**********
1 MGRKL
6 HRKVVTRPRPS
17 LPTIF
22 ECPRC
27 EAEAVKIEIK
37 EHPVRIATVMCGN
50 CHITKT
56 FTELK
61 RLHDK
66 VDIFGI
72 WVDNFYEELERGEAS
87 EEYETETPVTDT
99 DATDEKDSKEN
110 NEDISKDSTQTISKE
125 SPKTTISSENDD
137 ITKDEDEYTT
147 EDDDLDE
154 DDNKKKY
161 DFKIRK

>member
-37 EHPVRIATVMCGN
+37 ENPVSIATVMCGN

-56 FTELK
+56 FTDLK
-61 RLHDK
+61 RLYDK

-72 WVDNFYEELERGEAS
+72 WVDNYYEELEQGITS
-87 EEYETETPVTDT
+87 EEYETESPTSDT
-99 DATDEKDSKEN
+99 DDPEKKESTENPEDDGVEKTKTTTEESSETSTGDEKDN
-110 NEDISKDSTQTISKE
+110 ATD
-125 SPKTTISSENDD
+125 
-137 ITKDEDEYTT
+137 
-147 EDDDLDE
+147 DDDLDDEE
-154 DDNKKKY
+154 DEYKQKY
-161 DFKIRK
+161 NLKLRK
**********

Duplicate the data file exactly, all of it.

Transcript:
1 MGRKL
6 HRKVVTRPRPS
17 LPTIF
22 ECPRC
27 EAEAVKIEIK
37 EHPVRIATVMCGN
50 CHITKT
56 FTELK
61 RLHDK
66 VDIFGI
72 WVDNFYEELERGEAS
87 EEYETETPVTDT
99 DATDEKDSKEN
110 NEDISKDSTQTISKE
125 SPKTTISSENDD
137 ITKDEDEYTT
147 EDDDLDE
154 DDNKKKY
161 DFKIRK

>member
-37 EHPVRIATVMCGN
+37 ENPVSIATVMCGN

-56 FTELK
+56 FTDLK
-61 RLHDK
+61 RLYDK

-72 WVDNFYEELERGEAS
+72 WVDNYYEELEQGITS
-87 EEYETETPVTDT
+87 EEYETESPTSDT
-99 DATDEKDSKEN
+99 DDPEKKESTENPEDDGVEKTKTTTEESSETSTGDEKDN
-110 NEDISKDSTQTISKE
+110 ATD
-125 SPKTTISSENDD
+125 
-137 ITKDEDEYTT
+137 
-147 EDDDLDE
+147 DDDLDDEE
-154 DDNKKKY
+154 DEYKQKY
-161 DFKIRK
+161 NLKLRK